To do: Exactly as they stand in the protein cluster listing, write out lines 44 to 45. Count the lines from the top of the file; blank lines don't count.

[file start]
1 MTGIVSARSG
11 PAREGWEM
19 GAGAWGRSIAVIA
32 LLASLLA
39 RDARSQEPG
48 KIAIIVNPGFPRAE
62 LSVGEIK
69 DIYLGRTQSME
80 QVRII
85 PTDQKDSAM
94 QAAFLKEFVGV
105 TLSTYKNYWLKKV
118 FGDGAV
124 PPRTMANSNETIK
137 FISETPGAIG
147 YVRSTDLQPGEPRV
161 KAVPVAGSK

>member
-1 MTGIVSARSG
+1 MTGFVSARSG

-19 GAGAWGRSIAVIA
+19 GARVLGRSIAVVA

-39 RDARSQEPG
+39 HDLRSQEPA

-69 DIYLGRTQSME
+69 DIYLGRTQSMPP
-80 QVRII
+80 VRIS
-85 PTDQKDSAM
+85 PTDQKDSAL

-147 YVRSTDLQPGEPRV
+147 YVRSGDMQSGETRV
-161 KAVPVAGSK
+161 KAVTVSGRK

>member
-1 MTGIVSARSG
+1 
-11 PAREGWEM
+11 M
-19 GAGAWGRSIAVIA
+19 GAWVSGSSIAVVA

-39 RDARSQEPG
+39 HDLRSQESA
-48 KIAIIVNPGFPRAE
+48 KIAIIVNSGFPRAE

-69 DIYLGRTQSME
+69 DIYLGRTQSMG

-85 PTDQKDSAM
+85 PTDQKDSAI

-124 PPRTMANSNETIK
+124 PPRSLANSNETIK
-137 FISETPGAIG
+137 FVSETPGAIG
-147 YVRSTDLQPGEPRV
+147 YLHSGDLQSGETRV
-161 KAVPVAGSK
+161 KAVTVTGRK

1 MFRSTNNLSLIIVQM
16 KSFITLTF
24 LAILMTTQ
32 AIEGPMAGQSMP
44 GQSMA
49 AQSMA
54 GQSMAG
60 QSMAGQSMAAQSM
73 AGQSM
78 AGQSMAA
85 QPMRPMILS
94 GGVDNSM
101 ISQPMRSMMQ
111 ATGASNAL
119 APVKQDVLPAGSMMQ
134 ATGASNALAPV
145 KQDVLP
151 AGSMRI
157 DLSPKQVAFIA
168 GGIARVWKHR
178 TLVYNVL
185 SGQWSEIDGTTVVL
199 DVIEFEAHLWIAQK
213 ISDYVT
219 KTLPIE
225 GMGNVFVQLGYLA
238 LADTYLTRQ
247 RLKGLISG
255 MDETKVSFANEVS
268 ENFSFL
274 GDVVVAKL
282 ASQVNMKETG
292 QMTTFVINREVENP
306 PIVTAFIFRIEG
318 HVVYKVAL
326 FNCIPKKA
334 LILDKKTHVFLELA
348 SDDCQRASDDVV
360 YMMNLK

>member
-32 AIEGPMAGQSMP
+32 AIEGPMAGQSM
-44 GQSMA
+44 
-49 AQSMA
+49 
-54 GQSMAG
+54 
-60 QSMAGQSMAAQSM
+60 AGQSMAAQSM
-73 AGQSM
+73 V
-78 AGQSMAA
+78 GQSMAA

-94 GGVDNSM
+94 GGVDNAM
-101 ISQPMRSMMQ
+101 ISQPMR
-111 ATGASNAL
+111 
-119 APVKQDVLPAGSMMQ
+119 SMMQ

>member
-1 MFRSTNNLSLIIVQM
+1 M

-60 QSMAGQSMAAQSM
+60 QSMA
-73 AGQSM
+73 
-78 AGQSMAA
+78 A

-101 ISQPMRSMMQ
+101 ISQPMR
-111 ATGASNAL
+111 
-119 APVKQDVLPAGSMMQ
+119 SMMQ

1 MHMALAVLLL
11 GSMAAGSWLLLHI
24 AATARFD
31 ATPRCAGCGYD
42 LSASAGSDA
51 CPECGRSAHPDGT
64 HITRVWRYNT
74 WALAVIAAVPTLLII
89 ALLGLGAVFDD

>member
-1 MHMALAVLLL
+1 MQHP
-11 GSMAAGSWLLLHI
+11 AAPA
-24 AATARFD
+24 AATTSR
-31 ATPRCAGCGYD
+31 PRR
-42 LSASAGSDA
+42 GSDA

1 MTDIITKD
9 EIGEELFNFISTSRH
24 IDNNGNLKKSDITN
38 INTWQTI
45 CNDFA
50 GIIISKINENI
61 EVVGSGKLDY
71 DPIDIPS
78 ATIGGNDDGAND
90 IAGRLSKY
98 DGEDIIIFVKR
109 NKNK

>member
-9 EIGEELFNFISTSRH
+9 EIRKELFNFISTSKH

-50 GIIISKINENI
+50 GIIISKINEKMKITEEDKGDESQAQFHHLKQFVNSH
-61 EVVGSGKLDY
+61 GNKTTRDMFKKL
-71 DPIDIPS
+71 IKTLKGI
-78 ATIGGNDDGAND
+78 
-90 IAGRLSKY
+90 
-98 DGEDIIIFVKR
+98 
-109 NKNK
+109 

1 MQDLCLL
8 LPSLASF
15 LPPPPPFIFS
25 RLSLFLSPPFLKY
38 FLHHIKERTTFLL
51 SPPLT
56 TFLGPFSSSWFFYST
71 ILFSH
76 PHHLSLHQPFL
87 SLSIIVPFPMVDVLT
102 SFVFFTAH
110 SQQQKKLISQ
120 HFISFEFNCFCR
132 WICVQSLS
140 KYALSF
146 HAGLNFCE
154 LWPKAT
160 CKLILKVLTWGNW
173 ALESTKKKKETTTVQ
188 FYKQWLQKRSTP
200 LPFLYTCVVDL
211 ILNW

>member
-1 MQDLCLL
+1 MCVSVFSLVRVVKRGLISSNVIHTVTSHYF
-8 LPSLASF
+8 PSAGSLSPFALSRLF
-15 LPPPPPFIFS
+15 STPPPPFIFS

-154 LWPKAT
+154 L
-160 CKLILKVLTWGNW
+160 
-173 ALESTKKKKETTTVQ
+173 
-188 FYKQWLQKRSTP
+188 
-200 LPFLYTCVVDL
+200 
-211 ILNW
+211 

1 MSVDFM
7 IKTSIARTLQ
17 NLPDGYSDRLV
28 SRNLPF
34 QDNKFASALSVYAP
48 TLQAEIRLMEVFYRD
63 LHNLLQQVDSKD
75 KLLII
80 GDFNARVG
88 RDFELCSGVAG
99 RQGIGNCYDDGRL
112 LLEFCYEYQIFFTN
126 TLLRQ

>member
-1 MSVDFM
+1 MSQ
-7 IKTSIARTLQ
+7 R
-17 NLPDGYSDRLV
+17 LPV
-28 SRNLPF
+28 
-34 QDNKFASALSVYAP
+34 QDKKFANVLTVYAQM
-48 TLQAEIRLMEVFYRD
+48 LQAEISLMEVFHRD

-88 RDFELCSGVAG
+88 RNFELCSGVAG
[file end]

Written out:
-48 KIAIIVNPGFPRAE
+48 KIAIIVNSGFPRAE